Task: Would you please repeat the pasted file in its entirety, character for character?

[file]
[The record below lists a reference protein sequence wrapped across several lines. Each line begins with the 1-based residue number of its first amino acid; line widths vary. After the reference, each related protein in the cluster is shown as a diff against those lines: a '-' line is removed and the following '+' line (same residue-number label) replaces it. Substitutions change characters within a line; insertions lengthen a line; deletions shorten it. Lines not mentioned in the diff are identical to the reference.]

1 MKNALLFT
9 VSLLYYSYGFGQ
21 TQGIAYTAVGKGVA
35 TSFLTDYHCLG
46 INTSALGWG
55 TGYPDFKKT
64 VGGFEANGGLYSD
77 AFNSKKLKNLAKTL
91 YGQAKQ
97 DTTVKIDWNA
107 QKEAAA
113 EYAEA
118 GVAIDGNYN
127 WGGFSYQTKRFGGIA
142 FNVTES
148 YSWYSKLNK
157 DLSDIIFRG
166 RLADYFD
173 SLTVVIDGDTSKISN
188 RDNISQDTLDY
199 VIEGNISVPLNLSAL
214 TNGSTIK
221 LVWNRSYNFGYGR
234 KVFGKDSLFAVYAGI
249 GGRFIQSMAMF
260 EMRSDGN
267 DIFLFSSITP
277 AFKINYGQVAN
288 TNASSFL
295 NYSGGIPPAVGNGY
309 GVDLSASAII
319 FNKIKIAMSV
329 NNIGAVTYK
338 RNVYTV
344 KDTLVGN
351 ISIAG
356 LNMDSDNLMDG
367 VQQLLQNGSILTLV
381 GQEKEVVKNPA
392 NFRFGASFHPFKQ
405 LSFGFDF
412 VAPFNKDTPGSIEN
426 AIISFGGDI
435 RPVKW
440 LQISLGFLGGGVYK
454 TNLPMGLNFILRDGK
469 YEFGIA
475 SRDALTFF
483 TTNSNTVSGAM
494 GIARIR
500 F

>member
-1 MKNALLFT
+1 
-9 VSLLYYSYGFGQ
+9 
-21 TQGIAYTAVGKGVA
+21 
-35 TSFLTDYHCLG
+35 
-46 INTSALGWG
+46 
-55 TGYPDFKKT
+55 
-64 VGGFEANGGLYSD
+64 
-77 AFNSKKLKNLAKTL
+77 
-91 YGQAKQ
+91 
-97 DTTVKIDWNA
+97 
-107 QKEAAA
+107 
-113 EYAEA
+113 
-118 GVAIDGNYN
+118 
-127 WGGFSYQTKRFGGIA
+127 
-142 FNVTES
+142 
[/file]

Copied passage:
[The record below lists a reference protein sequence wrapped across several lines. Each line begins with the 1-based residue number of its first amino acid; line widths vary. After the reference, each related protein in the cluster is shown as a diff against those lines: a '-' line is removed and the following '+' line (same residue-number label) replaces it. Substitutions change characters within a line; insertions lengthen a line; deletions shorten it. Lines not mentioned in the diff are identical to the reference.]

1 MKNALLFT
9 VSLLYYSYGFGQ
21 TQGIAYTAVGKGVA
35 TSFLTDYHCLG
46 INTSALGWG
55 TGYPDFKKT
64 VGGFEANGGLYSD
77 AFNSKKLKNLAKTL
91 YGQAKQ
97 DTTVKIDWNA
107 QKEAAA
113 EYAEA
118 GVAIDGNYN
127 WGGFSYQTKRFGGIA
142 FNVTES
148 YSWYSKLNK
157 DLSDIIFRG
166 RLADYFD
173 SLTVVIDGDTSKISN
188 RDNISQDTLDY
199 VIEGNISVPLNLSAL
214 TNGSTIK
221 LVWNRSYNFGYGR
234 KVFGKDSLFAVYAGI
249 GGRFIQSMAMF
260 EMRSDGN
267 DIFLFSSITP
277 AFKINYGQVAN
288 TNASSFL
295 NYSGGIPPAVGNGY
309 GVDLSASAII
319 FNKIKIAMSV
329 NNIGAVTYK
338 RNVYTV
344 KDTLVGN
351 ISIAG
356 LNMDSDNLMDG
367 VQQLLQNGSILTLV
381 GQEKEVVKNPA
392 NFRFGASFHPFKQ
405 LSFGFDF
412 VAPFNKDTPGSIEN
426 AIISFGGDI
435 RPVKW
440 LQISLGFLGGGVYK
454 TNLPMGLNFILRDGK
469 YEFGIA
475 SRDALTFF
483 TTNSNTVSGAM
494 GIARIR
500 F

>member
-1 MKNALLFT
+1 
-9 VSLLYYSYGFGQ
+9 
-21 TQGIAYTAVGKGVA
+21 
-35 TSFLTDYHCLG
+35 
-46 INTSALGWG
+46 
-55 TGYPDFKKT
+55 
-64 VGGFEANGGLYSD
+64 
-77 AFNSKKLKNLAKTL
+77 
-91 YGQAKQ
+91 
-97 DTTVKIDWNA
+97 
-107 QKEAAA
+107 
-113 EYAEA
+113 
-118 GVAIDGNYN
+118 
-127 WGGFSYQTKRFGGIA
+127 
-142 FNVTES
+142 